For the many street vendors and hawkers in the city, confusion prevails whether they can legally resume their activities and even if they do, there are no guidelines to follow.

A street vendor near the Secunderabad railway stationFile photo
Coronavirus Business Tuesday, May 26, 2020 - 17:57

"Nothing is the way it used to be. It looks like things have changed permanently," says Raju, his face covered with a cloth as he looks around for a potential customer at Kukatpally Housing Board (KPHB) in Hyderabad.

"There are hardly any people out on the street and everyone is stepping out only on work. The idea of walking along the street for leisure and purchasing something has gone. Even though we have been given relaxations, it's almost like they are of no use," he says, visibly dejected.

For the last two months, Raju*, a street vendor who sells clothes, has remained at home due to the COVID-19 lockdown. While he had a white ration card and received the benefits that the Telangana government provided, he had no income and almost depleted his savings to survive.

Shops were allowed to reopen in Hyderabad on May 19 after the Municipal Administration and Urban Development Department (MAUD) issued guidelines, which stated that shops next to each other could open on alternate days as per a numbering system that was drafted. 

But for the many street vendors and hawkers in the city, confusion prevails whether they can legally resume their activities and even if they do, there are no guidelines to follow.

"Street vendors were already some of the worst-hit by the COVID-19 crisis as they had no livelihood and no other means to support their families. Authorities are not implementing the same scheme as shops for us and neither are they allotting us numbers," Venkat Mohan, President of the Telangana Street Vendors and Hawkers Union tells TNM.

"They're saying that there is no policy for us, so there is nothing to implement, even though we gave them so many representations," he adds.

Venkat also says that there is confusion on the ground as street vendors are desperate to resume business but wary that they may face action by the police or civic authorities if they do so without explicit permission.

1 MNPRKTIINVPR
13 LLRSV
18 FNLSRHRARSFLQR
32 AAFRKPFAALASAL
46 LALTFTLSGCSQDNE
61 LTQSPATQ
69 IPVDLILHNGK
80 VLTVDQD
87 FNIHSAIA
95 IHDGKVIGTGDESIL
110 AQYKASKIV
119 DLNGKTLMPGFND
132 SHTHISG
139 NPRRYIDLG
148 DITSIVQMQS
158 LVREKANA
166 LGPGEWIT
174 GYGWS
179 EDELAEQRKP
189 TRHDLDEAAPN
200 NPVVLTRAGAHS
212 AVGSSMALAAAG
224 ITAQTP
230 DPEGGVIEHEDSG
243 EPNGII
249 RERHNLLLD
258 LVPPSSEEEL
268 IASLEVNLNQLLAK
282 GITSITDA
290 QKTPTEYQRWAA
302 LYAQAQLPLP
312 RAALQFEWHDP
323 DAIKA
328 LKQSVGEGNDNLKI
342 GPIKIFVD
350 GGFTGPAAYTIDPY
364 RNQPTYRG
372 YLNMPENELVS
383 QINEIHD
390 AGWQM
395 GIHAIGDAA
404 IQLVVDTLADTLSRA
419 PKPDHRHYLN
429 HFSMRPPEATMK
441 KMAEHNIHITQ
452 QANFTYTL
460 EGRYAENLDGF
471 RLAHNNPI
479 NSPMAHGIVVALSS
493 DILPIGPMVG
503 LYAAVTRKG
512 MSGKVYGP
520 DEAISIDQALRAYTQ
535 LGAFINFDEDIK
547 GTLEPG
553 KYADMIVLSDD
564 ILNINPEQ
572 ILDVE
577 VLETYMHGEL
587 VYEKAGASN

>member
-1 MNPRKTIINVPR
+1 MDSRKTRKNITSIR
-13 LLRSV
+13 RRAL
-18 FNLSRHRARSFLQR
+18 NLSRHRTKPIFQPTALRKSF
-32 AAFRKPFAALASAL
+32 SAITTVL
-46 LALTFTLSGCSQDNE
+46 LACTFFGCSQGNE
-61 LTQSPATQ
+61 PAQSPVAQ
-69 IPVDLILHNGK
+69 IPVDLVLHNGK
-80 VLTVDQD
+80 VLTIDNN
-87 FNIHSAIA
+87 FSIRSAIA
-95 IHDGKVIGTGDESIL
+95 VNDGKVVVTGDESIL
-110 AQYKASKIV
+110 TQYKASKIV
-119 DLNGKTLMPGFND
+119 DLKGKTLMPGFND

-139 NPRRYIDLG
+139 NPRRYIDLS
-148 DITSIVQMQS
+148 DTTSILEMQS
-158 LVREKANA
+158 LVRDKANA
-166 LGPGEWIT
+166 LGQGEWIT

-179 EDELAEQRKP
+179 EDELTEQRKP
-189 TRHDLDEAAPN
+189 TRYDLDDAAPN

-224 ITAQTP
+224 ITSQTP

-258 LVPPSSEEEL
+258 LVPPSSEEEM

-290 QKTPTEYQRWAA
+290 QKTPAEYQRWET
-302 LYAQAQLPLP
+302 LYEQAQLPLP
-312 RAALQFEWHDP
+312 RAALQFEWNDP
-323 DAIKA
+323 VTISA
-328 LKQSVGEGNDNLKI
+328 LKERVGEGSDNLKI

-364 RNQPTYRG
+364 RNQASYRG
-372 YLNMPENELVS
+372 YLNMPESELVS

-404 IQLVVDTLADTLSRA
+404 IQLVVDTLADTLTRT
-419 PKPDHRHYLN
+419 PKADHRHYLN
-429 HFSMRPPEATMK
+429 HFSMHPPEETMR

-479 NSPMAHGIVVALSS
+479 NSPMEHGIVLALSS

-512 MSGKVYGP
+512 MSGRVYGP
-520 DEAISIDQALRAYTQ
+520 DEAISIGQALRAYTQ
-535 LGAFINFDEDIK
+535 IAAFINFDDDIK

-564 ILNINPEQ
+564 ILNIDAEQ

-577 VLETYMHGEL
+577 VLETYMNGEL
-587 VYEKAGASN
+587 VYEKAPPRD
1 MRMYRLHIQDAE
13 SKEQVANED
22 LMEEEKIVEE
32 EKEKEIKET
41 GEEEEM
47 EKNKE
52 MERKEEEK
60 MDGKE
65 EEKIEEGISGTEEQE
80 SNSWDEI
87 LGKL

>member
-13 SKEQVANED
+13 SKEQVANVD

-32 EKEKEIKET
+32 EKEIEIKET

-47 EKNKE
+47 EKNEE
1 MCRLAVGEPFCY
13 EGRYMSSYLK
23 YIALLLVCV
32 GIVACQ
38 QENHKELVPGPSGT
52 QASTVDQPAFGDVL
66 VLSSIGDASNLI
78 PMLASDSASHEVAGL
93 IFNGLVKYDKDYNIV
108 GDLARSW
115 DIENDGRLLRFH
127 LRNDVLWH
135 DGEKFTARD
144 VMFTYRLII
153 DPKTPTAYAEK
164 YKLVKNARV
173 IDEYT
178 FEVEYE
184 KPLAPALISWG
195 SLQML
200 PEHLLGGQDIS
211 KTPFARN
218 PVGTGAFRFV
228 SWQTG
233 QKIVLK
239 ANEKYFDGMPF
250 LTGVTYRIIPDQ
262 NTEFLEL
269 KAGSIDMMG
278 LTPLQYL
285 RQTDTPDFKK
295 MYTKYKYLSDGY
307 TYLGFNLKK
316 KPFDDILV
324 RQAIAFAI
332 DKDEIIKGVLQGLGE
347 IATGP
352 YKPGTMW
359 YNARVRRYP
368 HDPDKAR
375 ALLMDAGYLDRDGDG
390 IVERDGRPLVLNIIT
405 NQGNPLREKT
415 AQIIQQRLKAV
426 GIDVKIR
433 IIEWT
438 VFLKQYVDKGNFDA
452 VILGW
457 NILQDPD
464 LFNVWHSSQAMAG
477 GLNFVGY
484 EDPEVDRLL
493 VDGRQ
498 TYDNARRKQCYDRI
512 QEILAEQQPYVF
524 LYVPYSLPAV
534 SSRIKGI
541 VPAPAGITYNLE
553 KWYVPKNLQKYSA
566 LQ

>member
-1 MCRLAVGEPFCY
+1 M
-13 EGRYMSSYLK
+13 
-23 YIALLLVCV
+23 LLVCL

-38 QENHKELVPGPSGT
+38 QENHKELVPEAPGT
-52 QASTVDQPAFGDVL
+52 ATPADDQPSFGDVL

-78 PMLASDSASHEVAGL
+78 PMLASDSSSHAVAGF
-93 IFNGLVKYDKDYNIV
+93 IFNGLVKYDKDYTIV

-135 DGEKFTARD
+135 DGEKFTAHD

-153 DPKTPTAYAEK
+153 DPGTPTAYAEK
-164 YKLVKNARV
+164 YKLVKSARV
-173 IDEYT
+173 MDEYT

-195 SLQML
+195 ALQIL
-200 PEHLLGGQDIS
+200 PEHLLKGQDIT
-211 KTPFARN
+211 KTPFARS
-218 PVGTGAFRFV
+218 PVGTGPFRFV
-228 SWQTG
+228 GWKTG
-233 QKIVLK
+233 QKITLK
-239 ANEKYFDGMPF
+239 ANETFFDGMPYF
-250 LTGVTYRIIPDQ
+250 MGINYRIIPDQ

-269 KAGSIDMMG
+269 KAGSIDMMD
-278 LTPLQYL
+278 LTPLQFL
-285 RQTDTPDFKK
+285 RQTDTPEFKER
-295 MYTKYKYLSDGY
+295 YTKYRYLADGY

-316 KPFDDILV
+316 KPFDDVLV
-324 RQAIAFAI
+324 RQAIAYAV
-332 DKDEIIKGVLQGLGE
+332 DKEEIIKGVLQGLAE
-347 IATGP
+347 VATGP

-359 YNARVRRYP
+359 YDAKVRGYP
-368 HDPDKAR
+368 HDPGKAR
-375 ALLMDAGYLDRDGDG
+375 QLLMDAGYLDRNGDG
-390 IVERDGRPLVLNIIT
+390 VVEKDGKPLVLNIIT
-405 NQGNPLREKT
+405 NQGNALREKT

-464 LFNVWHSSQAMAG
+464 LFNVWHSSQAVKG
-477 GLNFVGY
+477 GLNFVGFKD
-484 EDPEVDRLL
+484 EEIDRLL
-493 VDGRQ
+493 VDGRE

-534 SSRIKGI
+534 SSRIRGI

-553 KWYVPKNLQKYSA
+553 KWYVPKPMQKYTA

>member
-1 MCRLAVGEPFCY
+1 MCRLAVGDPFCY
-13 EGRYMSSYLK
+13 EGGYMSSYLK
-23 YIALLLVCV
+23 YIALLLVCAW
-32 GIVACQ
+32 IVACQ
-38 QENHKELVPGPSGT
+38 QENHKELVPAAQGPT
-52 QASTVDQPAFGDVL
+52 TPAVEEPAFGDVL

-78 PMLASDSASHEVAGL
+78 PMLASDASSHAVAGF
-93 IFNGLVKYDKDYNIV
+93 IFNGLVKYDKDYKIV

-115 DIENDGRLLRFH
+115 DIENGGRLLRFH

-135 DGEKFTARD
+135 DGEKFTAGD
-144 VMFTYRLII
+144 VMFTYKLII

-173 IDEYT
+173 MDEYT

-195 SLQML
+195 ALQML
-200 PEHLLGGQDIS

"Our only demand is that they give us numbers so that we can follow orders. In some cases like in KPHB, we were asked to number ourselves and organise, but this will cause problems when we deal with police and municipal authorities. We want instructions from them," he says.

In areas like Secunderabad railway station, where vendors and hawkers were totally dependent on travelling passengers, the future looks bleak.

"Our entire business is from passengers from trains and buses. Since there is no public, none of us can open for now. Many of us run juice stalls and sell other eateries. Though we will take precautions, people will be skeptical to eat anything outside, given the pandemic, so we don't know what to do," a street vendor who used to run a juice stall near the station says.

James John, the Greater Hyderabad General Secretary of the National Association of Street Vendors of India (NASVI) points out that it will be difficult for such people to get back to doing brisk business, like earlier.

"Even during the lockdown, it was not street vendors who were selling the vegetables and fruits. It was the traders and auto drivers themselves who turned to retail to make a quick profit. The regular vendors were forced to sit at home," he said.

"We have got instructions from the Greater Hyderabad Municipal Corporation (GHMC) to identify street vendors who are going to open up their stalls soon. That process is ongoing. Appropriate steps will be taken soon," John, who is also a member of the Town Vending Committee (TVC), said.

The Street Vendors (Protection of Livelihood and Regulation of Street Vending) Act, 2014 mandates that a TVC has to be in place with representatives from various government departments besides members of the associations and unions.

The Centre had earlier announced that a scheme would be brought out, to provide working capital loans of up to Rs 10,000 to street vendors, to restart their business.

"For vendors to be beneficiaries of this scheme, we need ID cards. There are over 1.5 lakh street vendors and hawkers in Hyderabad as per our estimates but only 25,450 people have got the ID cards issued to them as per data, available with the Telangana Mission for Elimination of Poverty in Municipal Areas (TSMEPMA)," Venkat Mohan says.

"This, though many have applied long ago and have been waiting for several months. Our demand is that those who have applied for the ID card until December 2019, should be able to avail the scheme. Why should we suffer due to negligence of some officials?" he asks.

When contacted, an official in the GHMC said that they were awaiting instructions from higher officials for some clarity on the issue. 

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